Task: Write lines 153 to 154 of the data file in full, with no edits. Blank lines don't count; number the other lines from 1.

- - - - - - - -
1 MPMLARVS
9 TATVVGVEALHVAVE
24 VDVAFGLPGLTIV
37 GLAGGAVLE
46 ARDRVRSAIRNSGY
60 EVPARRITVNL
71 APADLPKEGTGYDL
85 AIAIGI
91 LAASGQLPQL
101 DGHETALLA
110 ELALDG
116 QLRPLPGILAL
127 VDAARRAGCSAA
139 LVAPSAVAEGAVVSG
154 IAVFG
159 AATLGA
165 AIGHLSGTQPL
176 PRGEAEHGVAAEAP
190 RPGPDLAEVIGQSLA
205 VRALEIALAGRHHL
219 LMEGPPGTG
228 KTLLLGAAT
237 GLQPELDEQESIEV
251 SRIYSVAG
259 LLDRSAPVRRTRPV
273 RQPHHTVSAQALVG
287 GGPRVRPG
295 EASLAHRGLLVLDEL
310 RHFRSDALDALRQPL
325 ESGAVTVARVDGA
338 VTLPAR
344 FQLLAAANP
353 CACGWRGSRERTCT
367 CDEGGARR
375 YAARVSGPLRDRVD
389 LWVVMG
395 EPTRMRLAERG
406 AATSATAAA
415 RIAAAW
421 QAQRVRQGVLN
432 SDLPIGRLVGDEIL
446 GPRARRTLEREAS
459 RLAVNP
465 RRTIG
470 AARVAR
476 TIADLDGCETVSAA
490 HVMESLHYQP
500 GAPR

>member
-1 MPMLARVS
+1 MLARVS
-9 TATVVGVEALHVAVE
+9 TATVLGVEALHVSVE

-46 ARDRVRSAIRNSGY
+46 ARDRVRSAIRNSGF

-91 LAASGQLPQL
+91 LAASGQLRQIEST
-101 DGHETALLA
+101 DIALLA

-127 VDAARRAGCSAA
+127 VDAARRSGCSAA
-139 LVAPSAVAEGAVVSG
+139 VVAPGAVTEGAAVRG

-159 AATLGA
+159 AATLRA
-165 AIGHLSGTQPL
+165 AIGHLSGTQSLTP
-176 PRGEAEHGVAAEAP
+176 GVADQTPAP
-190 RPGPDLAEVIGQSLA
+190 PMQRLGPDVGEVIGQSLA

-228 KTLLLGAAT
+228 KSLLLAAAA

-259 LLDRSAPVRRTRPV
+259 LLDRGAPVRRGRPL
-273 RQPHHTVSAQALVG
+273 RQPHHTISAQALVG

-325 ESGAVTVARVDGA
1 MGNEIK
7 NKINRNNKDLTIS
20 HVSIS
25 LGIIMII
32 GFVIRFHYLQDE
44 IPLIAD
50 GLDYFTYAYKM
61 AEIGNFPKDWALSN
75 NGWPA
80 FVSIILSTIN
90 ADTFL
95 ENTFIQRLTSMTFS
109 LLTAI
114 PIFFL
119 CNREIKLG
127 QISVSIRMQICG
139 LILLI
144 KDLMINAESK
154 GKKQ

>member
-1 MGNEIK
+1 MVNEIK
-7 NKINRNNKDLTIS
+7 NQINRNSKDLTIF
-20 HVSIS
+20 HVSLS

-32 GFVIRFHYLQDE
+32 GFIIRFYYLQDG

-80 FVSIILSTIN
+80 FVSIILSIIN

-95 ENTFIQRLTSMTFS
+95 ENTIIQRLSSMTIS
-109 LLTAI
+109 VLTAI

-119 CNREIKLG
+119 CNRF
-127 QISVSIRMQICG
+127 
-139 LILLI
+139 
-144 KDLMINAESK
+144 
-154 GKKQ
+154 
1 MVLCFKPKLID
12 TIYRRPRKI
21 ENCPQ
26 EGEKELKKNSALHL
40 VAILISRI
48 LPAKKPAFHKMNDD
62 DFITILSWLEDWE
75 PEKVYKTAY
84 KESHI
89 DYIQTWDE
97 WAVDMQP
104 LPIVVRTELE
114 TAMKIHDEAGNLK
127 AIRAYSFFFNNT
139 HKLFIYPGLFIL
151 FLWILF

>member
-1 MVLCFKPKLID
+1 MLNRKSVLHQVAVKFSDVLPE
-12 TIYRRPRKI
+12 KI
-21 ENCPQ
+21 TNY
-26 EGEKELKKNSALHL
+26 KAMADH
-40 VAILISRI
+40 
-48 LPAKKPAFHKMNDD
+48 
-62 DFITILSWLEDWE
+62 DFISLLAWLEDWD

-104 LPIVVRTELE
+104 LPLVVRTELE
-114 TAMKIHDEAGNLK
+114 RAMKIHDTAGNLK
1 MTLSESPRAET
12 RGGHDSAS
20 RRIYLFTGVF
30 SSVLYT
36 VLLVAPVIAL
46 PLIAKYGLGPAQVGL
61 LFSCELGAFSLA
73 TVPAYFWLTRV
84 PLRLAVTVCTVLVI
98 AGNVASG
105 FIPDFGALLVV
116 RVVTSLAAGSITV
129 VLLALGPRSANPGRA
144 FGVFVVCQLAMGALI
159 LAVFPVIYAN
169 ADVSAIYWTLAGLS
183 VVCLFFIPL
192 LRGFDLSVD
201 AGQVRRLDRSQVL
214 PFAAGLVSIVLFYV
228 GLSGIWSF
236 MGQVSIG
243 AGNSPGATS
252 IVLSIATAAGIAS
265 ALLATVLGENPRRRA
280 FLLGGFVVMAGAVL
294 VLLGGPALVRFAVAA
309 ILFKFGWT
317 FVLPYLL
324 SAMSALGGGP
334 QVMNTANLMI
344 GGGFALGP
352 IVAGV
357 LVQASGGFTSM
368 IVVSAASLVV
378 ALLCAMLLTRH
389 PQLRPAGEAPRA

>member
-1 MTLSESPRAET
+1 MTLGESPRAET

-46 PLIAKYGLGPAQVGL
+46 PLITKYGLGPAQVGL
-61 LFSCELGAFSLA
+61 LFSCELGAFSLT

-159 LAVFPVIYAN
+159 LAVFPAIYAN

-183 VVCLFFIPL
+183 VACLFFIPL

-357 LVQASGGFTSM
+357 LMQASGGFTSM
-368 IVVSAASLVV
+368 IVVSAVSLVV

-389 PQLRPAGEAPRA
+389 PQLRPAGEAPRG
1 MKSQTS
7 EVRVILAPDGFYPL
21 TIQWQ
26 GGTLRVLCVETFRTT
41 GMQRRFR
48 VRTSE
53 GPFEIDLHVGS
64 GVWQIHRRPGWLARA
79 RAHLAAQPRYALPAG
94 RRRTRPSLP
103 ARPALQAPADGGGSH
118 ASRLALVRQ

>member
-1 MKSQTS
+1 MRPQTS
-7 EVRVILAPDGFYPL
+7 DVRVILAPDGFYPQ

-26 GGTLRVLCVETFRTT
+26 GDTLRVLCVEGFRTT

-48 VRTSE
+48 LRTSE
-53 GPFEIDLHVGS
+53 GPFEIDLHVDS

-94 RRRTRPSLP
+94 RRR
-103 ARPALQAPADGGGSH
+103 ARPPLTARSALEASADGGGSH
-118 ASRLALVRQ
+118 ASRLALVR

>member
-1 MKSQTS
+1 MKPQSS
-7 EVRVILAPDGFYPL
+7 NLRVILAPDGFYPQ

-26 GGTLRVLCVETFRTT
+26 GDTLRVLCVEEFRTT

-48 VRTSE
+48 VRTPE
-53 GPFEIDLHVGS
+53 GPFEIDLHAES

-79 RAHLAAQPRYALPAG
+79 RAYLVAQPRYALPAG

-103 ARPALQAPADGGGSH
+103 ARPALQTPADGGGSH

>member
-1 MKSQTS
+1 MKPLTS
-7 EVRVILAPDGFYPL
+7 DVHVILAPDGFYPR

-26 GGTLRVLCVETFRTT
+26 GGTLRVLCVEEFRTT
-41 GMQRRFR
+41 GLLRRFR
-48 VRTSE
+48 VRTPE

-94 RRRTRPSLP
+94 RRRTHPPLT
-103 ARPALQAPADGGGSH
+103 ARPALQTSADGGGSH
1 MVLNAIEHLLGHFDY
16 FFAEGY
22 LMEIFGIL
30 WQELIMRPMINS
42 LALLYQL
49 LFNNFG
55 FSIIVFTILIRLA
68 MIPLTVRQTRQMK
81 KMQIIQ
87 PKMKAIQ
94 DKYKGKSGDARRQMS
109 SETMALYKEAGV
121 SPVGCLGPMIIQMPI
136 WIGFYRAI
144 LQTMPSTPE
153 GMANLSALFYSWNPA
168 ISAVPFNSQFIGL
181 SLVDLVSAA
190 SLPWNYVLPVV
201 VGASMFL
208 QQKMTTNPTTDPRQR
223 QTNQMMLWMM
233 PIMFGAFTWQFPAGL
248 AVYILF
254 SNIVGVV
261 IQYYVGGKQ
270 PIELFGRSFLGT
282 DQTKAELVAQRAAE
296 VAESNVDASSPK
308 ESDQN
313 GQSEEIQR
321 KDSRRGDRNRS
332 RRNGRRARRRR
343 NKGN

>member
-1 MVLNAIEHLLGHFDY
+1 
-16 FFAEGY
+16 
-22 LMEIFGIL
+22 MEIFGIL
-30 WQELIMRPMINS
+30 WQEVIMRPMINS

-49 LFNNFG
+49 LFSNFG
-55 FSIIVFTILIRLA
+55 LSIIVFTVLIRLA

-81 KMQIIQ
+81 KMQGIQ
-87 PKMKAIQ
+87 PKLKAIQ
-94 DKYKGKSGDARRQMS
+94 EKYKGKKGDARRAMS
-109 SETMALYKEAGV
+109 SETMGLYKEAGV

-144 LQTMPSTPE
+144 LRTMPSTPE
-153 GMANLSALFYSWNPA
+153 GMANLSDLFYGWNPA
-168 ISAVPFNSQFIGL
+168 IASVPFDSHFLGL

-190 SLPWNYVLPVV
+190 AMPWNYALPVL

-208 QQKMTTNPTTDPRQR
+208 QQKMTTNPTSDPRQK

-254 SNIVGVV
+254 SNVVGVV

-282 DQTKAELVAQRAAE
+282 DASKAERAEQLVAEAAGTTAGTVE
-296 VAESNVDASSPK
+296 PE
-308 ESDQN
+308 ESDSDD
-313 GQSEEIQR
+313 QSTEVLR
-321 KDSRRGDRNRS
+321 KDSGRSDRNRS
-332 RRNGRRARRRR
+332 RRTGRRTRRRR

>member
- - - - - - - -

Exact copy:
+62 DFISLLAWLEDWD

-104 LPIVVRTELE